I know when we run an experiment and get results, we all want to run around share the news. And I’m not at all trying to tell you to not share the news. Definitely, write a paper, give a talk, make a poster, and pass the great news along.
However, and this is important, be careful how you word your results. Before you go out there and state that “a is better than b” take a moment to think about your experiment. Did you produce a new “fact” or are your results more a suggestion?
Let me start by presenting two examples of experiments with results. In the first experiment, let’s pretend you’ve discovered a new algorithm. To make it easier to compare, the algorithm was a new path planning method. All tests (and the theory) shows that it performs 5% faster than the current state of the art algorithm. In the second experiment, you ran a user study where participants answered questions comparing two different path planning algorithms about which one they thought produce more natural paths.
In the first case, the result of the algorithm being 5% faster is a fact, assuming that the comparison was done under the same conditions. Conditions that would falsify this, would be if the new algorithm was ran on a state of the art computer and the older one was run on a computer 5 years ago. That’s not a fair comparison. But, if you were comparing the number of nodes searched (common in search algorithms) and the new one, on average, accesses 5% less nodes, then having one run 5 years ago and one run today wouldn’t matter.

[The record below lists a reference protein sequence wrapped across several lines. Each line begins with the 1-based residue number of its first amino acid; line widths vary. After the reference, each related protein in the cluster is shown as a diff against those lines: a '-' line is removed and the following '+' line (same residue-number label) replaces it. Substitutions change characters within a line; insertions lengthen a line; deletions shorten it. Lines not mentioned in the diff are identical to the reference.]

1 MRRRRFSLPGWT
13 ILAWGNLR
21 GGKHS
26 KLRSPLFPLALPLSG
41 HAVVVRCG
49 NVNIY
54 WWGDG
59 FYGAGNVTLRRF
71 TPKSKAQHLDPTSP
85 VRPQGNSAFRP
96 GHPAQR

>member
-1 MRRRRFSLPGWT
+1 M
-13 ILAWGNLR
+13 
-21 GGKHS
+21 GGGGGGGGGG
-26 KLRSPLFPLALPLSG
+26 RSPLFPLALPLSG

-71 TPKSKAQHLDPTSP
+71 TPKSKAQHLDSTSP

The second case, the results are pretty much never a fact. Instead, they should be referred to with language choices such as “the results suggest (or shows) that people prefer a to b” or “from the results, the evidence points to a as being more natural compared to b.”
So, how can you easily tell if you’re result is a fact or not? Well, a quick clue that what you discovered is not a fact, is that the result is from experiment using people. As people are unique, the best you can hope for from your results, is that they provide some good clues as to what is likely going to be the case. That generally speaking, 10% of people taking drug x will have a side effect; however it is possible that everyone does or that no one does. They can’t state with guaranteed certainty that 10% of people taking the drug will have a side affect. If your result does not change without outside interference (changing the algorithm, the components it is being run on, etc) then it is likely a fact.
In my current line of research, it is unlikely that I will ever produce “facts” as pretty much all of my testing will involve running user studies. So, instead, I will be adding the knowledge base of interesting things that are generally true about people, but can’t be guaranteed to be true about all people.
Do you work in facts? I have to say, I kind of envy you if you do. Because people always make things much trickier. But, on the other hand, working with people is bound to produce lots of interesting bizarre stories. And sometimes those are worth just as much as the actual outcomes.